• Second rescuer slides hands up victim's turnout pants and makes fist

• One rescuer pulls while other rescuer pushes victim up or down stairs

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Drag Drill

• One person drag using SCBA straps

• Place victim face up with dummy SCBA (old SCBA no longer in use; may want to use pieces of carpet on concrete surfaces to protect SCBA)

• Rescuer grabs both of victim's SCBA shoulder straps

• Rescuer walks backwards dragging victim

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• Two person drag using SCBA straps

• Place victim face up with dummy SCBA

• Each rescuer grabs one of victim's SCBA shoulder straps

• Rescuers walk backwards dragging victim

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• One person handcuff drag

• Demonstrate tying handcuff knot

• Form a clove hitch

• Pull the outer loop on the left side back through the middle

• Pull the inner loop on the right side out through the middle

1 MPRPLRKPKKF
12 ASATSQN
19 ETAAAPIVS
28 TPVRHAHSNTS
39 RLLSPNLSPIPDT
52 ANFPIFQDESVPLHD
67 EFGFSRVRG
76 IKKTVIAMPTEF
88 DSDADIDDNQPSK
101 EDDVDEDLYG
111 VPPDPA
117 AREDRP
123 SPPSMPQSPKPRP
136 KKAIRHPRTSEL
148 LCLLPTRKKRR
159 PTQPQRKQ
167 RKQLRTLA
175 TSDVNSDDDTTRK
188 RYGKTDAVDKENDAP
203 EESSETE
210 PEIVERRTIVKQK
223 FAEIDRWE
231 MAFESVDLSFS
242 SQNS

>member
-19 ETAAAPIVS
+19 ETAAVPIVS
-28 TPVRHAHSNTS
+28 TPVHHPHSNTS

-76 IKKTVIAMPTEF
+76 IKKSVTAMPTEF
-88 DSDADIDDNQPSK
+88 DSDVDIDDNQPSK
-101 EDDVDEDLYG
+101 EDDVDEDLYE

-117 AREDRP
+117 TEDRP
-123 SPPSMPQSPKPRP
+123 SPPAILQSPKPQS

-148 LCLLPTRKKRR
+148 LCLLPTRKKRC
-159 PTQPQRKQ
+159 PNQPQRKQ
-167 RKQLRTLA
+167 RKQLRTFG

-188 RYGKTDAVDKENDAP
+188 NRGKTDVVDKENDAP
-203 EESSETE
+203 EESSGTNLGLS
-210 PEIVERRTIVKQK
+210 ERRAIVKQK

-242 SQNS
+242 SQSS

• Pull on the two loops that were moved

• A loop should have been formed for each hand which are adjustable by pulling on the ends

• Demonstrate placement of handcuff knot on forearms just below elbow

• Place victim face up with dummy SCBA

• Tie handcuff knot and place on victim's arms

• Rescuer drags victim with rope

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• Two person push pull drag

• Place victim face up with dummy SCBA

• One rescuer grabs victim's SCBA shoulder straps

• Other rescuer slides hands up victim's turnout pants legs as far as possible and makes a fist

• Rescuers move victim in coordinated fashion

NOTE: There are some additional techniques such as the tight space rescue (Denver Drill), below floor rescue (Nance Drill), and the ladder rescue that can be utilized to remove a trapped firefighter from a fire area in an emergency. These techniques should only be taught and practiced under the guidance of instructors qualified in those areas.

Summary

Firefighter Survival Awareness

• Risk management

• Activities to minimize risk

• Personal survival/evacuation

• Firefighter rescue

Remotivation: Stress the importance of being able to think clearly and remain calm so that the techniques practiced can be performed in an emergency situation. Part of the process of surviving is the ability to perform under stress.